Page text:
The Importance of Nonstop International Flights to Europe
Metro Denver EDC and Denver International Airport (DIA) have been pursuing nonstop flights to European destinations since 1987. It wasn’t that we “loved” flying to London, Frankfurt, Munich, Amsterdam, and Stockholm—meeting with airlines in their home offices, attending their global conferences, and endeavoring to become friends with the people who determine where the “asset” is placed.
The asset, of course, is an airplane. Where it flies, how frequently it flies, and how many passengers it carries can determine the economic future of a region. The margins of winning a new flight are tiny; a half of one percent more passengers in the plane can cause the gain or loss of a flight. The decision-making process is lengthy, the depth and complexity of data exchanged between the airlines’ route planners and the DIA staff during negotiations is massive.
Why Europe? Europe is Colorado’s biggest market and the United Kingdom is the single-largest customer in Europe. In 1987 business leaders determined that Metro Denver’s economic survival would be critically dependent upon global competitiveness and that growing Colorado’s economy based upon the U.S. economy was not sustainable over time. We looked at the distances that a fully loaded 747 plane could travel, departing Denver on a 90-degree day with low humidity. The destinations we could reach were Japan, Europe, and Brazil, with Europe being the No. 1 priority. Within this triangle was 70 percent of the global GDP.
Also apparent was that “alliances” among international carriers would require strong hubs where alliance partners could rationalize services, jointly provide interchanges for passengers traveling globally, and offer more efficient flight schedules. Few people can perhaps remember that when DIA was being constructed as a hub airport, that a vocal group of opponents claimed that the “hub and spoke” system was outdated and that “point-to-point” travel—epitomized by Southwest Airlines—was the future of the airline industry. But they were wrong. Building DIA as a hub airport, coupled with a strong Star Alliance partner in United Airlines, was crucial to recruiting our first nonstop international flight – Lufthansa’s Denver to Frankfurt flight.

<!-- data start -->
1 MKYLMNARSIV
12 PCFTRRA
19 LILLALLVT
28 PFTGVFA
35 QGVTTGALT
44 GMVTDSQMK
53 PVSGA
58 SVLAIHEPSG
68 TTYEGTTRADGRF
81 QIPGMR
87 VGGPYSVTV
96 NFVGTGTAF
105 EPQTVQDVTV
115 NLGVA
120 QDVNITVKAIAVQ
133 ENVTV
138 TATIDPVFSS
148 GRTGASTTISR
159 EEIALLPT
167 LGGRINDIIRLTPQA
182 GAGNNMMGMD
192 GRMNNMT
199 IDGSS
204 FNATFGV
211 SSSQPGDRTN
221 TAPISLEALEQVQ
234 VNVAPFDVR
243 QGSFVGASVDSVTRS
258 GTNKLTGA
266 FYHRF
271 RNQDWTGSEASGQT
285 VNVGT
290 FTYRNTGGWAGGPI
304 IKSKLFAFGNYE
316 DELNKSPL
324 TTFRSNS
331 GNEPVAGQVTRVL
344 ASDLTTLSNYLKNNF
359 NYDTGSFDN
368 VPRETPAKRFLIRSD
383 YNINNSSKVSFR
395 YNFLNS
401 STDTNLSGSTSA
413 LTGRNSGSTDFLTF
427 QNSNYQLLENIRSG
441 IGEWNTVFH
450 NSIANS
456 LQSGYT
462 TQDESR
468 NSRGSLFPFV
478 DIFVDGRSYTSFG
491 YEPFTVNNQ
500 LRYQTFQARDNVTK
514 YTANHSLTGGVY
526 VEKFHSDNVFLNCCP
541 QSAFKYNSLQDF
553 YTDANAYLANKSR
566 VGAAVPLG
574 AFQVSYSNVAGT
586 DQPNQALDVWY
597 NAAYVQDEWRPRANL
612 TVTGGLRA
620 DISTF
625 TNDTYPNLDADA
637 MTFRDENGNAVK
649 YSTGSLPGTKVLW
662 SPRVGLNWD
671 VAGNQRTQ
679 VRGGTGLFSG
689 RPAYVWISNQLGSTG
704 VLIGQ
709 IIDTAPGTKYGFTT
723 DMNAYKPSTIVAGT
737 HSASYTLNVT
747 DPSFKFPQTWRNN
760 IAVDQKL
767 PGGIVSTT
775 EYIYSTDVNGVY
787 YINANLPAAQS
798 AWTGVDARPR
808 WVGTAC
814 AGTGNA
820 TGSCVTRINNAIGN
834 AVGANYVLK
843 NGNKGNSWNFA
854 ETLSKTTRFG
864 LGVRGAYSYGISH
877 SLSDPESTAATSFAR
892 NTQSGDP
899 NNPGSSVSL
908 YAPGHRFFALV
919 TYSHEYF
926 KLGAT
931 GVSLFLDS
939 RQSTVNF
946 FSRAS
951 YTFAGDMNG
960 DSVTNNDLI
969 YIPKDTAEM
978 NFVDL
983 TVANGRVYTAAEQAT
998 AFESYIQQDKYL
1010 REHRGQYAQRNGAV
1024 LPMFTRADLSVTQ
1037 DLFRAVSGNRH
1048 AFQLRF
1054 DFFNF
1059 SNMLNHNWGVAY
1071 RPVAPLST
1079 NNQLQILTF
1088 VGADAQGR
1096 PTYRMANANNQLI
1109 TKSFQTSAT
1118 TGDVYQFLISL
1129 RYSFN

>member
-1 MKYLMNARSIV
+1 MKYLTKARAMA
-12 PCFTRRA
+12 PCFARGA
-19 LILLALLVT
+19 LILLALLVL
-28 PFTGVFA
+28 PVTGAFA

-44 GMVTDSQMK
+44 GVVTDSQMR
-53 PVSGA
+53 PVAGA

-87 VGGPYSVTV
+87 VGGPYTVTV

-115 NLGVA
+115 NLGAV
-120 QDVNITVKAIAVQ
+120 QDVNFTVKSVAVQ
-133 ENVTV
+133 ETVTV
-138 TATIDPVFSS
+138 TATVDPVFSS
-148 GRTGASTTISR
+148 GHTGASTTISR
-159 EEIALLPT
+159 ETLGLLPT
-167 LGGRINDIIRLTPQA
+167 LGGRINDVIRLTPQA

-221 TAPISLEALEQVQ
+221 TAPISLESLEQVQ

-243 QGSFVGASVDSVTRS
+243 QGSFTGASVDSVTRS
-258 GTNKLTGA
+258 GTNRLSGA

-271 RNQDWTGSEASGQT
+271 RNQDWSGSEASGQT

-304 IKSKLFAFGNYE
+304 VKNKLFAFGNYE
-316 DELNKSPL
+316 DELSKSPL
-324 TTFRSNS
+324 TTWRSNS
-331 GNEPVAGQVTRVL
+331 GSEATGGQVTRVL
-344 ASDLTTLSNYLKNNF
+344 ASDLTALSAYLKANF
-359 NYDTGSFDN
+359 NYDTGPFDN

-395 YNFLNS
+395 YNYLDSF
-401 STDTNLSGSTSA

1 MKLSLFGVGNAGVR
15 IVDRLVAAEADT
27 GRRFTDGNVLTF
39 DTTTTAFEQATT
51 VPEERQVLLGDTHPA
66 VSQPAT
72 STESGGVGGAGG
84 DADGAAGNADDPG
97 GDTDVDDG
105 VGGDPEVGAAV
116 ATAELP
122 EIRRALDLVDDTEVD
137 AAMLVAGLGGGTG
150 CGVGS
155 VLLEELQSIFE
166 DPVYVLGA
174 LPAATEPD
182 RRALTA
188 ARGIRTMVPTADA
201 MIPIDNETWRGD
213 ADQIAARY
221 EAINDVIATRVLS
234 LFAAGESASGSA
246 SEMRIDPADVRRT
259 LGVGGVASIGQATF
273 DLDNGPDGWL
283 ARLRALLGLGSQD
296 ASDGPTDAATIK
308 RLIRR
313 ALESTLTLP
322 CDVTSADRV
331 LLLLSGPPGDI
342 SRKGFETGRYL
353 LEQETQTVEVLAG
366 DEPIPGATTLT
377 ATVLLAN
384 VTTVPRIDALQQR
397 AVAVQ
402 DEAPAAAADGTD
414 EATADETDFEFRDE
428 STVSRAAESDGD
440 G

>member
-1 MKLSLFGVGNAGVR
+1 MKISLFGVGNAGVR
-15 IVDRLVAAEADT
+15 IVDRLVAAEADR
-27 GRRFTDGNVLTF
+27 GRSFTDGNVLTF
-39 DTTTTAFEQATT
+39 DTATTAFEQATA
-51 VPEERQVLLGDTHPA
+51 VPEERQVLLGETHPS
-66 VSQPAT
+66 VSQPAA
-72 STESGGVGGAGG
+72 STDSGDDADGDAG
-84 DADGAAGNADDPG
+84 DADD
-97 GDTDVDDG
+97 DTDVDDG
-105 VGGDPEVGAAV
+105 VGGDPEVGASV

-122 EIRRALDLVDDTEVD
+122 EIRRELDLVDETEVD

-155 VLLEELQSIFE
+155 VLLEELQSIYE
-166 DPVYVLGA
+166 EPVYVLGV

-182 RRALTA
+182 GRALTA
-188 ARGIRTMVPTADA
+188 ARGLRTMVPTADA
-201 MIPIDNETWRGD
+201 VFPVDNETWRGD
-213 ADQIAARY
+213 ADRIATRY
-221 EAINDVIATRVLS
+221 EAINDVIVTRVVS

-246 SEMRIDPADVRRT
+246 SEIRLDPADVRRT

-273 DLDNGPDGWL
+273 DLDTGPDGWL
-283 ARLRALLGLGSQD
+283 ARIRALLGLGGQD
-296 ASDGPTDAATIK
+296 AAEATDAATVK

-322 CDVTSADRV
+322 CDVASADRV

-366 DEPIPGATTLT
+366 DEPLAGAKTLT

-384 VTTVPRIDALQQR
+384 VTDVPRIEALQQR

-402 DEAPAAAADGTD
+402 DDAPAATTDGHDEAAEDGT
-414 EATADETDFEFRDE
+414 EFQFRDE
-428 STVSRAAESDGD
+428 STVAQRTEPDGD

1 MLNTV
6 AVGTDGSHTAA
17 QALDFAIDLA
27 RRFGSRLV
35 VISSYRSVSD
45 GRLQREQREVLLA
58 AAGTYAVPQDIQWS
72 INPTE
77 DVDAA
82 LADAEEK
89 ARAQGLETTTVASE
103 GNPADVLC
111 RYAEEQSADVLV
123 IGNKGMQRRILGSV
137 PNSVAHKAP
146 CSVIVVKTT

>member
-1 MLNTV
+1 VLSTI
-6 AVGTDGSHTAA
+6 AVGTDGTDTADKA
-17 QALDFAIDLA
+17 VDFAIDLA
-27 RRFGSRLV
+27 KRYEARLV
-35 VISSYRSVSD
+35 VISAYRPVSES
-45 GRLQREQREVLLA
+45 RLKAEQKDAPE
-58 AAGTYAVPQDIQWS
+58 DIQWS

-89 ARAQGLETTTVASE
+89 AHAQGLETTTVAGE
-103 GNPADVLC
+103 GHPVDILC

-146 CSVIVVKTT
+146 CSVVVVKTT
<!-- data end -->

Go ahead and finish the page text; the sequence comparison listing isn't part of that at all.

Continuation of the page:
The Lufthansa and the British Airways flights that followed became the first leg of the “Triangle of World Dominance” leaders drew in 1987. The economic impact from these flights exceeds $200 million annually. The construction of the 16,000-foot runway—opened in 2003—ensured Denver’s ability to get nonstop international flights airborne every day and the region’s ability to compete globally.
Competition among global cities for these international flights is intense and requires significant incentives to win them. On numerous occasions, the Metro Denver EDC has provided cash incentives to assist DIA in its international flight-attraction efforts. When you read in the newspaper that an elected official or DIA staff member is flying somewhere in the globe to recruit new airline service to DIA, they are working for all of Colorado and the Rocky Mountain region. They deserve a thank you from all of us.
After 27 years of recruiting international, nonstop flights, Denver now has service to Europe, Japan, and coming this December—a nonstop to Panama—where the refitted Canal is rearranging the globe’s logistic systems. What is important is that securing these crucial routes requires sustained efforts spanning decades. DIA staff and a dedicated business community, during the tenure of four Denver mayors, kept the importance of international flights in the forefront of the public agenda.